Wednesday, December 2, 2015

Applause! Applause! Review of Third Rail Projects' Then She Fell at The Kingsland Ward @ St. Johns by Dr. Thomas Robert Stevens

This review of Third Rail Projects' Then She Fell at The Kingsland Ward @ St. Johns was written by Dr. Thomas Robert Stevens and published in Volume X, Issue 5 (2015) of the online edition of Applause! Applause!

Then She Fell
Directed, Designed, Written & Choreographed
by Zach Morris, Tom Pearson & Jennine Willett
Original Music & Sound Design by Sean Hagerty
The Kingsland Ward @ St. Johns
195 Maujer Street
Brooklyn, New York 11211
Reviewed 12/1/15  

Then She Fell is an immersive, interactive, multi-sensory theater experience offering 15 people a journey down the rabbit hole and multiple voyeuristic glimpses through the looking glass into the life, mind and works of Charles Lutwidge Dodgson, who wrote Alice's Adventures In Wonderland and Through The Looking Glass under the pen name Lewis Carroll. For two hours, during which time we are often separated from the other guests at The Kingsland Ward, we must follow two rules: Do Not Open Any Closed Doors and Do Not Speak Unless Spoken To. Otherwise, we are encouraged to explore each room filled with paraphernalia, photographs, and letters, many of which comment on Dodgson's obsession with eleven-year-old Alice Liddell for whom he wrote many poems and stories. Was Dodgson's ceaseless pursuit of juvenile female company innocent or did it involve a sexual component, whether or not he ever acted on those urges? It is hard to judge his 19th-century actions from a 21st-century perspective. In the Victorian Era, young naked girls represented innocence and their images even appeared on Christmas cards. But even if it is true that Charles Dodgson was sexually and romantically interested in Alice Liddell, my research indicates that after 1823 in England, a girl could agree to marry without her parent's consent at age 12; and the 1861 Offences against the Person Act, the relevant statute in place when Dodgson "courted" Alice Liddell, effectively set the age of consent to engage in sexual intercourse at ten, saying it was "no offence to have sexual intercourse with a girl under 12 (but at least 10) who "freely consented, however ignorant." Carnal knowledge with girls under 10 remained a felony.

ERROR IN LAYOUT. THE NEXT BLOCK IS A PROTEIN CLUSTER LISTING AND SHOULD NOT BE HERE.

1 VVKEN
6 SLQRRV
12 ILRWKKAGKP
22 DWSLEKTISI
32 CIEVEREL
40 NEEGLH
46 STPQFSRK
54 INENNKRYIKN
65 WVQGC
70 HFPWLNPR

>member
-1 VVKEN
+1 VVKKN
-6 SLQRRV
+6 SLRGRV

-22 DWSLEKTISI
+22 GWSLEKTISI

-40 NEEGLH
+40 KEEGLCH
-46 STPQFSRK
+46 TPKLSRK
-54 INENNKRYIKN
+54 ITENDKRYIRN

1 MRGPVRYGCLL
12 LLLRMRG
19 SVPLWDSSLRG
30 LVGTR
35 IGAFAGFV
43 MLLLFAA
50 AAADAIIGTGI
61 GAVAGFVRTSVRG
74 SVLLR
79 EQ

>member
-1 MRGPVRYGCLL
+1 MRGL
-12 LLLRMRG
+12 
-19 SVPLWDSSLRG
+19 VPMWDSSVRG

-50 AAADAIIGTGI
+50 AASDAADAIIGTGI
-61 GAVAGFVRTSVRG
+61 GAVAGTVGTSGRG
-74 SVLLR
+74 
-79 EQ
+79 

Arriving at The Kingsland Ward, we are led to what appears to be an intake room. We are offered an elixir (red wine with spices). Eventually, the various staff members direct each guest into a different room where the experiences begin. Potions mixed from bottles hid in different books, a tea party, a fitting with the Mad Hatter, an audience with the Red Queen, and a bedtime story read to me while another gentleman and I reclined side-by-side on a single bed with our eyes closed. There was also an amazing card trick and other tasks requiring my participation such as taking dictation, painting a white rose with red paint, and brushing the hair of one of the two Alices, who told me her mother "had arranged for me to meet a Prince." While there were two handsome young men attending to the two Alices and the Red Queen through foreplay and sexual intercourse displayed as stylized dance moves, I never got that promised introduction. In fact, all that happened came across more like a dreamlike experience than something comprehensible. We also spent a lot of time looking at people in other rooms (and even in a confessional booth) through two-way mirrors. You even see other guests participating in activities you are not engaging in, which confirms that each person only experiences about 70% of the different adventures offered. Background music plays throughout the presentation as you wait for another "nice young man (or woman) in a clean white coat to come and take you away (ha ha)."

More spiced elixirs and red grapes are offered in very small service sizes. In the end, a now-sane Red Queen gave me philosophical advice regarding how "life is fragile" and that, at any moment, I might find myself "alone or destitute." How to avoid that fate was not entirely clear. Then She Fell is certainly an experience worth having, but at $135.00 for the 7:30 p.m. show and $125.00 for the 10:30 p.m. show, it is not inexpensive. I think the alcohol and fruit offerings could be upsized. I also would have liked to have had more physical contact and interaction with the staff of The Kingsland Ward. Perhaps a consent form might be in order where the attendees agree in advance to be touched. That way, the staff could make the "patients" feel less like observers and more like someone actively participating in the fantasy. This could be easily accomplished through minimal physical contacts such as a touch of the hand, a massage of the shoulder, or even a little dance or hug with the promised Prince. If that change is ever instituted, you might want to bring Molly along.

It is important to keep in mind the main goal of Third Rail Projects is to create "immersive and experimental dance-theater." Consequently, much of the show features dancing, which is not something you might expect to see going in. Then She Fell even won a New York Dance and Performance (Bessie) Award in 2013. The show currently runs through March 2016. Many dates are already sold out since only 30 people can be accommodated per evening. Then She Fell is one of those once in a lifetime experiences you will not want to miss! I suggest you make your reservations now either by calling 718-374-5196 or by visiting 

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